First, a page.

Texas Baby Receives Care at our Bronchopulmonary Dysplasia Center
When Judaea Cannedy-Jessie was born prematurely, doctors near her hometown in Texas were unsure how to best proceed with treatment and care.
Like many babies who were born more than two months early, Judaea had developed a chronic lung disease of prematurity known as bronchopulmonary dysplasia (BPD).
Despite several procedures, her underdeveloped heart and lungs were not improving. Multiple medications failed to control Judaea’s pulmonary hypertension (high blood pressure in the lungs), and her mother, Johanna, was desperate for answers.
Additional surgeries were recommended by the Texas team – including the placement of a tracheostomy tube to create a secure airway prior to starting a third pulmonary hypertension medication – but Johanna had different plans.
Adamantly opposed to the tracheotomy, Johanna never wavered in her commitment to find the best care for her daughter. She sought second opinions from top pediatric hospitals across the country and searched for other options online.
“I was seeking an alternative to the trach. And I knew that [Judaea] never had an airway evaluation or anything like that,” said Johanna. “I knew there were alternatives. And I decided to do the research and find out what alternatives there were.”
Finding Answers at Cincinnati Children’s
She soon found the BPD Center at Cincinnati Children’s. It wasn’t long before Johanna was talking with staff members and driving north from Texas to begin treatment options for Judaea. Once here, Johanna, a retired, 22-year Army disabled veteran, knew she had made the right decision.
“It was awesome. The way the whole setup is different, it’s very welcoming. The technology was more up to date. And their airway program – I felt it was just what she needed,” said Johanna.
The BPD team began with an evaluation of Judaea’s heart, lungs and the extent of her pulmonary hypertension. Tests were run to help determine the next course of action outside of a tracheostomy, including an echocardiogram, extensive airway evaluation, lab tests and a high resolution chest CT.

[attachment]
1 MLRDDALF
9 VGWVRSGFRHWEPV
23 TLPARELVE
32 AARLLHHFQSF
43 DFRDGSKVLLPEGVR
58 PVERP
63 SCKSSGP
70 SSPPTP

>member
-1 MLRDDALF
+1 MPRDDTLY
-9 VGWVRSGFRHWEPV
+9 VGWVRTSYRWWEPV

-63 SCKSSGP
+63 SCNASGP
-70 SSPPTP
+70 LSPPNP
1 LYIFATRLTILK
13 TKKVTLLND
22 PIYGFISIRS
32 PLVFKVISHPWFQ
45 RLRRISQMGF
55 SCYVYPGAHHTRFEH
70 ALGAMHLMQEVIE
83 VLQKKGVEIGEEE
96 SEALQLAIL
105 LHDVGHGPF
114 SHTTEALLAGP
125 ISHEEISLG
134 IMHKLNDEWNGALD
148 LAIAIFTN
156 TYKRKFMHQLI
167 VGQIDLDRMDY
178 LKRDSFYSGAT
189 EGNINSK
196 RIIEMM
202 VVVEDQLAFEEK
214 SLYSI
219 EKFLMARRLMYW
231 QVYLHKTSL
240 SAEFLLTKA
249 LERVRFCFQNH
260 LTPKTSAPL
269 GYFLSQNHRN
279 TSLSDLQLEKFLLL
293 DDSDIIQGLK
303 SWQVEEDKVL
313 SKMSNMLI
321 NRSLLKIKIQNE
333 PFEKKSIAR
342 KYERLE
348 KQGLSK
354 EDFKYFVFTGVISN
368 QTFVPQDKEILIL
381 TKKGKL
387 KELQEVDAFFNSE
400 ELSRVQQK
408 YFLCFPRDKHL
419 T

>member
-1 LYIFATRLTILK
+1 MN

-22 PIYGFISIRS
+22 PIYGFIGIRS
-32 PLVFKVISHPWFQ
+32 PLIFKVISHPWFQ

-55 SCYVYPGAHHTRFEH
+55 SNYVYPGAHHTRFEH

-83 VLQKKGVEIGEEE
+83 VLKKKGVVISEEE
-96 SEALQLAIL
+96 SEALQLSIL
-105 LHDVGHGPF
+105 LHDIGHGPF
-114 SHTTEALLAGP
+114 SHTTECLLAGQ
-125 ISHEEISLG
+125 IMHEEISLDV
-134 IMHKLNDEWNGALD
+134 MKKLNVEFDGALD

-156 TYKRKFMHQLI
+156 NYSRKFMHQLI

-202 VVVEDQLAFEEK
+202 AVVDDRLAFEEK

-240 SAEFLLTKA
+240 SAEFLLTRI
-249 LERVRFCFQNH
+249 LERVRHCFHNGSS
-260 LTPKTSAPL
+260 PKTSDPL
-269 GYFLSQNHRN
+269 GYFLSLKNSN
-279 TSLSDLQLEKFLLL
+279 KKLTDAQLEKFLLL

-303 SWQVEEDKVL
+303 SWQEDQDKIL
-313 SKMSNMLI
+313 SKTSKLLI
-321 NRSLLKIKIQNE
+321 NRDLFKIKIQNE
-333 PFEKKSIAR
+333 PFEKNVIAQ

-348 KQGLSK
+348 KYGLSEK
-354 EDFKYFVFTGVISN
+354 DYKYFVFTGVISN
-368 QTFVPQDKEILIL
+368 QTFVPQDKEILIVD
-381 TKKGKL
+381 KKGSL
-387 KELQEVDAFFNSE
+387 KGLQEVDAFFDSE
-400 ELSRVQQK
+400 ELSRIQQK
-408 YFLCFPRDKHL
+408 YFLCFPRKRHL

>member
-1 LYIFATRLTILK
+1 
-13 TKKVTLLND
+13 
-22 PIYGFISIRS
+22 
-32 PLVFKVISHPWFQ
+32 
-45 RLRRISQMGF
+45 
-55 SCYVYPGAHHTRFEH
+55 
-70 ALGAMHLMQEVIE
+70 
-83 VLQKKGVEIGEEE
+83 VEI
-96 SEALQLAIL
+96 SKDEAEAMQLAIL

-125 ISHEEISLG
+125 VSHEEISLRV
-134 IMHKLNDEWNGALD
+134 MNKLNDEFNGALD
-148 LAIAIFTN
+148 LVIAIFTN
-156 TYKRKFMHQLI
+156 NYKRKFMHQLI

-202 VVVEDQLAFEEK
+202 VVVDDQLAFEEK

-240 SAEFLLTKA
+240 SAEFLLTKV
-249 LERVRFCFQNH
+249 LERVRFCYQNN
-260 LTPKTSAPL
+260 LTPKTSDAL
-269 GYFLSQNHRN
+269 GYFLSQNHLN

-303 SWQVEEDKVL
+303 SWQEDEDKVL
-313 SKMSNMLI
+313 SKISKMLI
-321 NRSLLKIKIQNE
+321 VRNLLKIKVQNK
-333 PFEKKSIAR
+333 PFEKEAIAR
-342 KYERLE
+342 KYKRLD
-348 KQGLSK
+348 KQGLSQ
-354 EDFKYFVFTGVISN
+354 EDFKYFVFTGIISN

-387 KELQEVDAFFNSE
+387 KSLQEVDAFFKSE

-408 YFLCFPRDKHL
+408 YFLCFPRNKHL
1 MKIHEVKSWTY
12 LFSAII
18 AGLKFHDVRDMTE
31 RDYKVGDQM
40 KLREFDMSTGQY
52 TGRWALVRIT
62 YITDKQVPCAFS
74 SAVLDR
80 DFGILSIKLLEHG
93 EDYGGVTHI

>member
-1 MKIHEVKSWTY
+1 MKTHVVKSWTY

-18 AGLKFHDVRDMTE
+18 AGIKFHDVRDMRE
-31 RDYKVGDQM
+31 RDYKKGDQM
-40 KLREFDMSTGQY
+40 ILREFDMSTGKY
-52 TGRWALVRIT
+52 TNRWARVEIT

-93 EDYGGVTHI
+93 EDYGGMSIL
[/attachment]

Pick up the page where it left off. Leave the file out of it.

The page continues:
Julie Nilles, a nurse and program manager on the BPD team, noted the added benefit of Johanna being able to share “every aspect of Judaea’s life, including test results, respiratory status and medications that had been tried.”
While the BPD team is comprised of neonatologists, pulmonologists, cardiologists, radiologists, researchers, respiratory therapists and nurses, parents are also considered a crucial component.
“We want to partner with families and providers to improve the immediate clinical status of the patient and build a care plan going forward,” said Nilles.
Tests Confirm Need for PDA Ligation Surgery
Instead of a tracheotomy, the team at Cincinnati Children’s discovered that Judaea needed to have patent ductus arteriosus (PDA) ligation – a surgery to close an artery, located between two major blood vessels leading from the heart, which had failed to close after her birth.
In most babies the ductus arteriosus normally closes within two or three days after birth. But when it remains open the result is that oxygen-rich blood, which should be circulating into the body, instead flows back to the lungs.
Johanna listened to the doctors’ recommendation and agreed on the PDA ligation. In fact, this is the same surgery Johanna began advocating for her daughter beginning when she was 2 months old, only to be told it wasn’t the best option at the time.
Thankfully, she said, Cincinnati Children’s saw things differently. She credits the dedicated BPD team and how they are well-equipped to care for Judaea and other patients.
“At Cincinnati Children’s, the difference is they actually have a BPD team that can tackle both problems – the chronic lung disease and the pulmonary hypertension, which was causing her not to be able to get off the respiratory help,” said Johanna.
“All along it was the PDA that was pushing the extra blood to her lungs.”
Successful Surgery, Quick Recovery and Return to Home
Doctors wasted no time, and Judaea’s surgery was performed in January when Judaea was 7 months old. Within a few weeks she was able to come off her heart medications because her pulmonary hypertension had improved so dramatically.
“It was shocking,” said Johanna. “It took me less than 30 days to get done [at Cincinnati Children’s] what I was trying to get done for seven months.”
Today, Judaea is doing well. She is off oxygen, eating normally and is now back home in Texas surrounded by family and friends. She will have a follow-up appointment in six months, but Johanna is feeling optimistic about her daughter’s future.
“The docs said when they did the airway evaluation that she pretty much outgrew the damage,” Johanna said, with relief. “Her lungs had expanded to where they were able to function on their own. They usually say you should expect the worst, instead of the best, but she was improving the very next day.”